Format:Kindle Edition|Verified Purchase
A really odd book! I didn't find the characters believable - for example, I'm sure the main character would be trying to find her family at least. I did finish it, waiting for something to happen, but the book was wound up in a great rush at the end, and still didn't really lead very far. Don't bother!
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Most Helpful Customer Reviews on (beta) 3.7 out of 5 stars  20 reviews
6 of 6 people found the following review helpful
5.0 out of 5 stars Groundbreaking and life-changing, for YAs -- or anyone 10 April 2013
By Paul McComas - Published on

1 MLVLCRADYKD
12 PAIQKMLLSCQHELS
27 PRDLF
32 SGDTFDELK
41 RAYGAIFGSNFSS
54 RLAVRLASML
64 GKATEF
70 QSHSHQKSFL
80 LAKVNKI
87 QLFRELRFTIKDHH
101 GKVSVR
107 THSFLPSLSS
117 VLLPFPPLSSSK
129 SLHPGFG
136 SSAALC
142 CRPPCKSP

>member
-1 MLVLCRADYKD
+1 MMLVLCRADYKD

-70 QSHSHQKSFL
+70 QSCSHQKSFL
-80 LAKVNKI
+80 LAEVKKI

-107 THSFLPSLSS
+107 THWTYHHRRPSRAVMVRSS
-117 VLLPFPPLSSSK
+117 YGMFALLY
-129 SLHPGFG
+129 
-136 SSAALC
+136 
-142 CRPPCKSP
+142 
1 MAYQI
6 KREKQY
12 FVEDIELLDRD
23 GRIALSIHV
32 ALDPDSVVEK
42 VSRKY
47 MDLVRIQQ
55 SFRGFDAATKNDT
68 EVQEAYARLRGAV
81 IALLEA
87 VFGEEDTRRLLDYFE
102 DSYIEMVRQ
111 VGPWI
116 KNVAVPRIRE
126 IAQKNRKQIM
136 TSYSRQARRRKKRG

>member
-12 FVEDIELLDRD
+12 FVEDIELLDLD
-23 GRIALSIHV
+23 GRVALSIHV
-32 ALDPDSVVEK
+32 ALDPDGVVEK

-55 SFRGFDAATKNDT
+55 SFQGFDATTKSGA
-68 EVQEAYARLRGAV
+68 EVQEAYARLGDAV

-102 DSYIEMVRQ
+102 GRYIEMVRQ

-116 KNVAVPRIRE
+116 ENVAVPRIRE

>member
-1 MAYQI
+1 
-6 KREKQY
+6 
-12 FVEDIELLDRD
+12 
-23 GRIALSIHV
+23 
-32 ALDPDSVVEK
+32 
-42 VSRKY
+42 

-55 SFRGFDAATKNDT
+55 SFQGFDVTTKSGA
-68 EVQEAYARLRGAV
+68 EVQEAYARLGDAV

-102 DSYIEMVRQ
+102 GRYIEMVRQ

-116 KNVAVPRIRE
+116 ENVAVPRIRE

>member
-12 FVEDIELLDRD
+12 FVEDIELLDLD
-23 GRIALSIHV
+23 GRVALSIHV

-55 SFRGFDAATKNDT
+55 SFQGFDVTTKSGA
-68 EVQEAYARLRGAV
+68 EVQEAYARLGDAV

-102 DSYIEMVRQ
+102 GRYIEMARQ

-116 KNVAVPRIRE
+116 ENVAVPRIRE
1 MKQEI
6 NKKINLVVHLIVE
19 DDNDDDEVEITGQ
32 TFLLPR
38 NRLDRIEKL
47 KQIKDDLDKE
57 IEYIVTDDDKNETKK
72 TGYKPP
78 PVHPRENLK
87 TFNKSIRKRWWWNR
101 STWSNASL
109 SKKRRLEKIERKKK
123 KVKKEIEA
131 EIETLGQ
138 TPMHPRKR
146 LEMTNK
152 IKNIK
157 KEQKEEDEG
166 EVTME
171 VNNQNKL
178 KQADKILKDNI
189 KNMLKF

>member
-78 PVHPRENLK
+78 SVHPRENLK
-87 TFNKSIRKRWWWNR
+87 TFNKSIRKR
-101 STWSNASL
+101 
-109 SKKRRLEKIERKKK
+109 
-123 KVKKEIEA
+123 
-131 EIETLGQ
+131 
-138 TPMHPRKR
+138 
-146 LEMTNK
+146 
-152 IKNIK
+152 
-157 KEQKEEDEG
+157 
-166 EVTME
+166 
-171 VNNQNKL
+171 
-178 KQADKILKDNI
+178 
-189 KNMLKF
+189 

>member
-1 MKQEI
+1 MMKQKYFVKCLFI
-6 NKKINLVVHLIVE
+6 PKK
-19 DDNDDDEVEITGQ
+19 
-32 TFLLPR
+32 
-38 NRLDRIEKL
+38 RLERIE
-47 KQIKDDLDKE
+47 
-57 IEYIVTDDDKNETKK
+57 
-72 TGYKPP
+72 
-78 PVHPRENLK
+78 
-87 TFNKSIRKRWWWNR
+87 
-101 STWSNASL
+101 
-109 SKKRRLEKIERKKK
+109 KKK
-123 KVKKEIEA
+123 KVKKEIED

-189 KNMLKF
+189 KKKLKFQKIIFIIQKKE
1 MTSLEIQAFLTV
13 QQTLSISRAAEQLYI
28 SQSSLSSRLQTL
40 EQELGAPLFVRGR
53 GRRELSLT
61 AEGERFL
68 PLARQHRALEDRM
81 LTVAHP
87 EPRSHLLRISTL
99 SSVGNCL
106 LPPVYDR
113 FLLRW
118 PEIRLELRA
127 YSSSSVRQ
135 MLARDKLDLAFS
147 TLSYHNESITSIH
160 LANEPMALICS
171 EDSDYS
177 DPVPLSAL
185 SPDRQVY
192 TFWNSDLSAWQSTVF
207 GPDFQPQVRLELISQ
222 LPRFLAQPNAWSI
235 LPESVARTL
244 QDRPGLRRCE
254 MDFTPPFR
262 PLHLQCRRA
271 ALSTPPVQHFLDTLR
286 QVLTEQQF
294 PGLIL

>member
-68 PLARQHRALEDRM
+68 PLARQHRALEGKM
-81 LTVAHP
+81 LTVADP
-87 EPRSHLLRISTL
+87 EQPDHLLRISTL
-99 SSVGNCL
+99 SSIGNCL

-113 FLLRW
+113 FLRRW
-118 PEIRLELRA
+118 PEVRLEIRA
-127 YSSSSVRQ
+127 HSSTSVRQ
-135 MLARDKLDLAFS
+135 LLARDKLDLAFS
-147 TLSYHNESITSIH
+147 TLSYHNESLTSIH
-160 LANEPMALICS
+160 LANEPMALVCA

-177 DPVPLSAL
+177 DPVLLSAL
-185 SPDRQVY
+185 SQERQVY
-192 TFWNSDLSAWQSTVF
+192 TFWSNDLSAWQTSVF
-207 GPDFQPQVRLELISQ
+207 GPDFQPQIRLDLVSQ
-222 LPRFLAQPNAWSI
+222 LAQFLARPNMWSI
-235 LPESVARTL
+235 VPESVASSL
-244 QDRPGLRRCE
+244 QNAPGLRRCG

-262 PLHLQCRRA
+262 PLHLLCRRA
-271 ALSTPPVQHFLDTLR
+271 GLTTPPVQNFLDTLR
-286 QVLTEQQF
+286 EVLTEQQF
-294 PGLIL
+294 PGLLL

Rachel Waxman ably taps multiple literary schools and genres (neo-gothic, coming-of-age, magical realism, romance, feminism, fairy tale) in evoking the story of a gifted young singer and her quest for selfhood. An extended, multilevel allegory that defies pat analysis, "Crickhowell" will keep the critics both guessing and debating, but I for one see: a 14-year-old girl, traumatized into muteness, whose speech returns at the book's midpoint only after she dares defend herself .... A kitchen door with no inner knob -- no escape for the indentured cook who longs to claim, as she says, "something of my own" .... A young vocalist who pines to sing, just once, for herself -- yet also wonders, "What is the point of unshared art?" It's fitting that less than a third of the novel takes place within the titular School, for ultimately this is an exploration less of Waxman's ingenious conceit -- an institutional training-ground for artists' muses -- than of the real world in which, daily, the young-and-creative struggle and live. "Some day," the dreamy horseman Francis advises our young heroine, "you will learn that you don't have to wait for anybody to give you anything." And some day -- soon -- some girl will read those words in this book and find within herself the power to flee her own particular Crickhowell, wherever and whatever it might be.